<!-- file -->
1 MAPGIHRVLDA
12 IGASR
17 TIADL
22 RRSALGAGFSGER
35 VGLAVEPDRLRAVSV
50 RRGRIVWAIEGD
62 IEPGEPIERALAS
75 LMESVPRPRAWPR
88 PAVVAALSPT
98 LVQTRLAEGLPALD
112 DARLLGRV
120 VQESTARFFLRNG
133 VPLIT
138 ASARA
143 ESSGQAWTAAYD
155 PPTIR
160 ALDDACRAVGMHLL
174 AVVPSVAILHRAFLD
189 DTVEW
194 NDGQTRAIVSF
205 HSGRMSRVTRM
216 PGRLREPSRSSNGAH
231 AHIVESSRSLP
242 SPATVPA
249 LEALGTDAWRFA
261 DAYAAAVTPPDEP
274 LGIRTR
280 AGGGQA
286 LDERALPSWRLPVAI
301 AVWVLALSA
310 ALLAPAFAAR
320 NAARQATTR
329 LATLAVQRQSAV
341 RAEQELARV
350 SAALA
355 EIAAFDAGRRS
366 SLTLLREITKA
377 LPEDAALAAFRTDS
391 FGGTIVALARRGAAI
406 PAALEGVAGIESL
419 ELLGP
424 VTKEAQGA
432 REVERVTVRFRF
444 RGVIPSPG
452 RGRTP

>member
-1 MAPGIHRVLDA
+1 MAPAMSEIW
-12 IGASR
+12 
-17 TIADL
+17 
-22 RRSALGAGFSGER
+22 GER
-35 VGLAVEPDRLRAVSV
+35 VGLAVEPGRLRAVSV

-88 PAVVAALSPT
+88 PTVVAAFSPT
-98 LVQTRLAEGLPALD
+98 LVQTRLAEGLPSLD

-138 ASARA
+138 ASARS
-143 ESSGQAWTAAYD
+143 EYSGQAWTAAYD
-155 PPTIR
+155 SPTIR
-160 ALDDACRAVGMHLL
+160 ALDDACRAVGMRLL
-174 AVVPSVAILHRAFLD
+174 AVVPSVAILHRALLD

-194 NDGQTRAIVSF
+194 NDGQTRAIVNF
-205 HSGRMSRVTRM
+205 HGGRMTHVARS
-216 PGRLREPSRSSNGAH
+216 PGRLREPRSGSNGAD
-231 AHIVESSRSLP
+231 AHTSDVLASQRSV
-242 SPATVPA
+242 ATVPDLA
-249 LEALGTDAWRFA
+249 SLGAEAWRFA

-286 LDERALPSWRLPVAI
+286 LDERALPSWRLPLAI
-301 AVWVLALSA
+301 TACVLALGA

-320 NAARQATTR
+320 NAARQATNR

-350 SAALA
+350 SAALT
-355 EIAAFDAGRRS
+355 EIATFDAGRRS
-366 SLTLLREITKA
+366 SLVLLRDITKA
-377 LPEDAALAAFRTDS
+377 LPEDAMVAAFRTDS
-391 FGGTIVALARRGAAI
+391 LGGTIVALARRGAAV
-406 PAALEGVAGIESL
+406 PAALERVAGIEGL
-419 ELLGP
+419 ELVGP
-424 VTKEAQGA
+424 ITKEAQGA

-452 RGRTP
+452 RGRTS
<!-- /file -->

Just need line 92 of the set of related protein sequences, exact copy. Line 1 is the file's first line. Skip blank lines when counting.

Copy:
+355 EIATFDAGRRS